by Donavan Hall, Ph. D.
Lee's impropriety took place
within the confines of his workplace, a secure area, and did not involve
unsecure computers. When one compares the two cases side by side, it becomes
painfully clear that Deutch's security violations are much worse than Lee's.
So why did Deutch go free and Lee spend nine months in solitary?
Justice For All?
John Deutch and Wen Ho
Last October, the justice
department faced an embarrassing inconsistency. After having held Wen Ho
Lee in solitary confinement for nine months for "improperly downloading
classified information", the justice department found itself facing the
problem of what to do about former CIA Director John Deutch who not only
improperly downloaded classified information, he placed that information
on an unsecure computer at his home.
It is tempting to demand
equal "justice" meaning equal punishment. However, the punishment of Lee
was wrong, most objective observers admit that. Imprisoning Deutch just
because Lee was improperly imprisoned doesn't make things better. Punishing
Deutch in the same way would only double the injustice, not cancel it out.
The difference between Deutch
and Lee is this: there were more political advantages to be gained by embarrassing
the Clinton administration with a Chinese spy scandal that by exposing
the security oversights of a former CIA head. Why? The Republicans wanted
to nail Clinton and Gore for fundraising improprieties during the 1996
election involving China.
One can only suppose that
the Republicans thought they might be able to spin the tale that China
received nuclear secrets for illegal donations to the Clinton-Gore campaign.
Clinton and the justice department had to act quickly and decisively to
counteract this spin. Unfortunately for Dr Lee, he was the ready solution
for the administration's public relations trouble.
Of course, the justice department
was guilty of racial profiling in the Lee case. They were looking for a
Chinese spy and they found one; it did not matter that the scapegoat's
ethnicity was Taiwanese. One is left wondering if all orientals are the
same to overzealous spy chasers. But the true source of the profiling came
from the necessity of finding someone who would look like a Chinese spy
on TV. If the justice department could show that it had found the culprit
and was prosecuting him, then the Republican spin was counter-spun.
Once the public relations
war had cooled, the justice department quietly dropped their flimsy case
with a plea bargain. Thank you, very much, Dr Lee. You've served your purpose
in the Spinocracy, you may go now.
What happened to John Deutch?
In the final hours of the Clinton administration, a number of last minute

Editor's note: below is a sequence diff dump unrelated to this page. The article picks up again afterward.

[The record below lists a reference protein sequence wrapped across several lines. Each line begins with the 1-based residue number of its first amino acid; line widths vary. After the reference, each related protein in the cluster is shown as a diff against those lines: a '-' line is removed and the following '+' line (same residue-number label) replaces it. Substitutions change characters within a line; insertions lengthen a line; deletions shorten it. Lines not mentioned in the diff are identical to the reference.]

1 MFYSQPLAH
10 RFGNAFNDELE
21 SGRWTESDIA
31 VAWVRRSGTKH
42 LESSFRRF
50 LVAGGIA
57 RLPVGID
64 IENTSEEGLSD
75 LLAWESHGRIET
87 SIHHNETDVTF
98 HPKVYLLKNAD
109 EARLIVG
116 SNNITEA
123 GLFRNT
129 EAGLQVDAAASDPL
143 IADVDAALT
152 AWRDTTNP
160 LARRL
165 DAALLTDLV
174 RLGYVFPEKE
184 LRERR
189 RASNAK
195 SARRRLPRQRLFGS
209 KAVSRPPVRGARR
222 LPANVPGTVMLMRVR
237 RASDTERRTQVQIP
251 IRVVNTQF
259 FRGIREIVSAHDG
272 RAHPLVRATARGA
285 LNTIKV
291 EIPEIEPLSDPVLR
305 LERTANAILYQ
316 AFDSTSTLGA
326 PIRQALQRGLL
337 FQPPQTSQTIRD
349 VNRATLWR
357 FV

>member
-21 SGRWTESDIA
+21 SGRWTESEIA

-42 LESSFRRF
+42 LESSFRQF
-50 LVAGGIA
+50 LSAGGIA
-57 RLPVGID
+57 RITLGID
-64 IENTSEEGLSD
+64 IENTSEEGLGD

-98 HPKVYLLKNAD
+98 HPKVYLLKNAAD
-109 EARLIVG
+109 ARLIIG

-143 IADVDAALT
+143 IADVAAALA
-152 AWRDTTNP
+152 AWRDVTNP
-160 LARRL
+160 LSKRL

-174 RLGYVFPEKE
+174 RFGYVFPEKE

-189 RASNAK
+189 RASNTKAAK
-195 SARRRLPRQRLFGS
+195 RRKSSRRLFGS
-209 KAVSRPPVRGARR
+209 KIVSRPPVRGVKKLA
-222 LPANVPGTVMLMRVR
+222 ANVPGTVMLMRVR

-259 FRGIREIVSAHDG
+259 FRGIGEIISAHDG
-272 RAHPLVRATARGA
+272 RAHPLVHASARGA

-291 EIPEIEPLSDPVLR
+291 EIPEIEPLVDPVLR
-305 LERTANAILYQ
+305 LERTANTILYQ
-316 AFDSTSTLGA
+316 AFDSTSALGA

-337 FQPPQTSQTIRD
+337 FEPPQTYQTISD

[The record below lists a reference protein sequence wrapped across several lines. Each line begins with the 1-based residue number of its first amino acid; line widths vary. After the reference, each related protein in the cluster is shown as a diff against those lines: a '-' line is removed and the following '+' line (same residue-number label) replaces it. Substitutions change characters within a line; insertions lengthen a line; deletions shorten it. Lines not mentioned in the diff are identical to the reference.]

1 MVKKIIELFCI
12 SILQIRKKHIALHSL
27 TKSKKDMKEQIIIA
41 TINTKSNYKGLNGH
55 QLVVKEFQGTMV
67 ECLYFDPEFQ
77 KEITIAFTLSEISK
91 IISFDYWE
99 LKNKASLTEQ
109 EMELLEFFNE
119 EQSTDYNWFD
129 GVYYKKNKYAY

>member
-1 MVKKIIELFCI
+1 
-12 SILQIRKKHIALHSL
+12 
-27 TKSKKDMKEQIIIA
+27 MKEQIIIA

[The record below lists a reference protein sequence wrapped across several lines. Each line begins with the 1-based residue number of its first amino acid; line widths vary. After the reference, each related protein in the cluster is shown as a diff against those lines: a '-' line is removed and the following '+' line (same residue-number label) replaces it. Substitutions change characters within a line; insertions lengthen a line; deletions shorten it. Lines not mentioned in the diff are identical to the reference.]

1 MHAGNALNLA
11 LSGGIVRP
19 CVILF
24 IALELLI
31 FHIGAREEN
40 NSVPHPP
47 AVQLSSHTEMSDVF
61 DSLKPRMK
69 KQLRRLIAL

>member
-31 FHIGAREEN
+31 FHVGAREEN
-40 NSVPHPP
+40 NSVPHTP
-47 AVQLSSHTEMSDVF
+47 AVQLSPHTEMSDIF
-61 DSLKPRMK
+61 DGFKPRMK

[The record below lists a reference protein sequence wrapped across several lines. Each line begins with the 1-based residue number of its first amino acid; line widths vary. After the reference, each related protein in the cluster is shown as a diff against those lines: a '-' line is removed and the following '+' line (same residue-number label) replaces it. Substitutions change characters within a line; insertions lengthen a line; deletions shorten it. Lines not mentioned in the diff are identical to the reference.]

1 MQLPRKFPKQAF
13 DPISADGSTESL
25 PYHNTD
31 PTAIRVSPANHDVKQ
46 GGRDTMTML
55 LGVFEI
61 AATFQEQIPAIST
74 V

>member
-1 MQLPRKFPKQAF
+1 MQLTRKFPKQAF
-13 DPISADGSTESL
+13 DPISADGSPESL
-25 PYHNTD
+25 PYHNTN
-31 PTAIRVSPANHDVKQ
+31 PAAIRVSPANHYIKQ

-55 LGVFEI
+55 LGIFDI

Presidential pardons were issued. Amongst those who received exoneration
from their misdeeds was form CIA director John Deutch. Remember Deutch
was accused of mishandling secret information, essentially the same crime
that Dr Wen Ho Lee supposedly committed.
Lee spent nine months in
solitary confinement. Deutch on the other hand never spent a single day
in jail. Prior to his pardon, Deutch attempted to work out a plea bargain
to a misdemeanor charge in hopes to avoid serving a jail sentence. So Deutch
gets off scot free.
What have we learned? The
cynical part of me says that if you are a member of the Washington elite,
a good old boy, then you can get away with anything. If you are an Asian-born
US citizen who works at a government lab in New Mexico, you can't get away
with anything. I try not to be too cynical.
The optimistic part of me
says that while Dr Lee was the subject of some rough handling, he was ultimately
released and enjoys his freedom today (even if his honor has been sullied).
The real lesson to take away from this affair is that the bureaucratic
and legal beast hungers for whatever unsuspecting flesh may stumble into
its maw. If you have the sense to steer clear of its jaws, you'll be fine;
if you work with secret information, you had better have a good lawyer
and friends in high places.
The military's fear that
secret information will be gathered by our enemies and used against us
has led to the unjust persecution of more than one US citizen. Is this
a price we are willing to pay for security? I don't feel any safer knowing
that Dr Lee spent nine months in solitary for improperly handling classified
information. If anything, I feel less safe.
The fear of unjust treatment
at the hands of US officials is more frightening to me than knowing the
Chinese have nuclear weapons. The reason for this is that I have always
suspected the latter, but hoped that the former was impossible in this
"land of the free".
-- Donavan Hall, Ph. D. publisher and editor of http://donavanhall.net
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